The Time Hayao Miyazaki Threatened Harvey Weinstein With a Samurai Sword
Harvey Weinstein is, famously, a huge piece of shit. Few people had the courage or the leverage to stand up to him during his decades-long reign of terror, but Studio Ghibli director Hayao Miyazaki did what many others wish they could have: made an overt threat to Weinstein with a huge-ass sword.
Watch our latest episode of Staff Picks — the series where we curate movies to create the best video rental store of all time — to hear the crew debate which Miyazaki film is his greatest (also, which of his characters has Tony Soprano rizz). And read below to learn more about how Miyazaki sent Weinstein into an impotent rage through the postal system.
Miyazaki and Weinstein occupy vastly different quadrants of the filmmaking world. Miyazaki is wildly popular and influential — and he hates it. Weinstein was wildly powerful and couldn’t get enough of it — and now he’s rotting in jail. It almost feels like they were destined for an epic clash.
Weinstein felt compelled to get his grubby little paws all over the films he produced, much to the chagrin of those films’ directors. He clashed with Quentin Tarantino over Reservoir Dogs, and Bong Joon-ho had to pull off some emotional gymnastics to maintain his vision of Snowpiercer. And when he made outrageous demands for Miyazaki’s Princess Mononoke, it was a classic immovable object/unstoppable force scenario.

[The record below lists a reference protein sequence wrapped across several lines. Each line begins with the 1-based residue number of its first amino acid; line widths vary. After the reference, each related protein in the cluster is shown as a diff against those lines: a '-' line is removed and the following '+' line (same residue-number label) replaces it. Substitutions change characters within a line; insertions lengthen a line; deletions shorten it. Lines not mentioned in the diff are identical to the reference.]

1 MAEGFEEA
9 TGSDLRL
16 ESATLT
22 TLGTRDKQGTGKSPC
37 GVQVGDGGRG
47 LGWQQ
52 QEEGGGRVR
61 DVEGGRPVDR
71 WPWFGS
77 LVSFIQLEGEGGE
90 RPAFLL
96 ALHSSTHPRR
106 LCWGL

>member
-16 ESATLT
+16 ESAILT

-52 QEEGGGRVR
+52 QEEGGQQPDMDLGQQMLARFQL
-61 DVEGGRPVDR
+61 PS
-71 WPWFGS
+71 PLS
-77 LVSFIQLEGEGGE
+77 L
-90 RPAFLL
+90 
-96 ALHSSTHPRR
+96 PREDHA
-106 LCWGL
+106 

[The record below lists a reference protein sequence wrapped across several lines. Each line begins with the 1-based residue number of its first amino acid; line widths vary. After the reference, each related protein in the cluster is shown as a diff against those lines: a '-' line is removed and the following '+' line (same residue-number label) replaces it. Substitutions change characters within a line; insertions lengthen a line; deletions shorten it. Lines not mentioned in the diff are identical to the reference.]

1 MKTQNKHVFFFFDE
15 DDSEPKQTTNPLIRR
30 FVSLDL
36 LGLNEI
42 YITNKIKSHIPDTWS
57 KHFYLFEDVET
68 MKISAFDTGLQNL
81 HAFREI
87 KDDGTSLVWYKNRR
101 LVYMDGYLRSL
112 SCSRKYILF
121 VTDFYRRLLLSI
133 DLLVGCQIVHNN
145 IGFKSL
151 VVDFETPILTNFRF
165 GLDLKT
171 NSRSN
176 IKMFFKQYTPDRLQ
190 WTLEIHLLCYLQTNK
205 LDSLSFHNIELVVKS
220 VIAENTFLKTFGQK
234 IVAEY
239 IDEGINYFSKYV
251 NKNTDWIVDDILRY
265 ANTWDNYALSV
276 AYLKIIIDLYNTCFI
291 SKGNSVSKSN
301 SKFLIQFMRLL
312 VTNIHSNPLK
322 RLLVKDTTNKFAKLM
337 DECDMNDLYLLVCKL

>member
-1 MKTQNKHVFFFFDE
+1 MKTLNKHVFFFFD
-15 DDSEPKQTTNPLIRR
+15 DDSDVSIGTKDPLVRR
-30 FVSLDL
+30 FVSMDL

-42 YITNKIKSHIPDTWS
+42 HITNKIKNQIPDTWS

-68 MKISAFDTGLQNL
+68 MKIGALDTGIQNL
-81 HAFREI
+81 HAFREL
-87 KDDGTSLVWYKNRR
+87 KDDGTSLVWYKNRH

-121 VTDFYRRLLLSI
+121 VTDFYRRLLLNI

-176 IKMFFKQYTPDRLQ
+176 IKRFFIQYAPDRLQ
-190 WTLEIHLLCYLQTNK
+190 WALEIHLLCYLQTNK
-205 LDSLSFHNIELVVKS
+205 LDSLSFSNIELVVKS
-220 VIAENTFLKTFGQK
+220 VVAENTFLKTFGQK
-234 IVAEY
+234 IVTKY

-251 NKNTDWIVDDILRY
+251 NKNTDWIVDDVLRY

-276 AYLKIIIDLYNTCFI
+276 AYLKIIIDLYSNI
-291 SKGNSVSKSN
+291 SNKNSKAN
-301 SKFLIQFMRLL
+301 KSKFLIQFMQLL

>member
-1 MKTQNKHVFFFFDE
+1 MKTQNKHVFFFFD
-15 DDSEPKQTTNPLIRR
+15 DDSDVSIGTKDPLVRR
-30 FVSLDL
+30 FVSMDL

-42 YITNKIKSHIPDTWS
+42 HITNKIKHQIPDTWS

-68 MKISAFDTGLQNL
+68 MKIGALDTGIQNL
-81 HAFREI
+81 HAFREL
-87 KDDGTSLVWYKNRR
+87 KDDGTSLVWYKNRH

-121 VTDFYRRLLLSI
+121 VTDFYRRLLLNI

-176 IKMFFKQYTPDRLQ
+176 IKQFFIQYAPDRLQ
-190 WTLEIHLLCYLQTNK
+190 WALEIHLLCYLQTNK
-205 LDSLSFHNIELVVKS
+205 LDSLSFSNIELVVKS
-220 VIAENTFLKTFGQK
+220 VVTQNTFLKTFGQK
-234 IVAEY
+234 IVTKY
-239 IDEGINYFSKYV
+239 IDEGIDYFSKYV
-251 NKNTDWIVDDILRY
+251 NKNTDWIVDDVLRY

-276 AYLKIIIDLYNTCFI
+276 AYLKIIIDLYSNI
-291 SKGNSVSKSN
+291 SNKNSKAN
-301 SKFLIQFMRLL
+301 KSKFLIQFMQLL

Specifically, Weinstein demanded that Miyazaki cut his film from 135 minutes to 90 minutes. Miyazaki had already expressed that cutting down his film was a nonstarter, and Weinstein had reportedly agreed to keep his notes minimal. Still, to drive the point home, Miyazaki mailed him a very clever, very poignant gift: a samurai sword with the note, “No cuts.”
Predictably, this sword succeeded in skewering Weinstein’s ego. He, in turn, metaphorically impaled the messenger, giving promotional manager Steve Alpert the ol’ “you’ll never work in this town again!” Like, almost word for word. Weinstein told Alpert: “If you don’t get (Miyazaki) to cut the fucking film, you will never work in this fucking industry again! Do you fucking understand me? Never!”
But Miyazaki had the contractual high ground. He owned the rights to the film, so he had final say on any changes. Despite a barrage of threats and insults directed at Miyazaki himself, and other targets at Studio Ghibli, he held his ground. They reached a “compromise” that clearly shows who won that battle — the final run time is 134 minutes.
Asked about the epic clash over a decade later, Miyazaki’s answer seemed calculated to further enrage the disgraced producer: “I defeated him.”
Watch the Miyazaki showdown episode of Staff Picks to see if Princess Mononoke made the cut.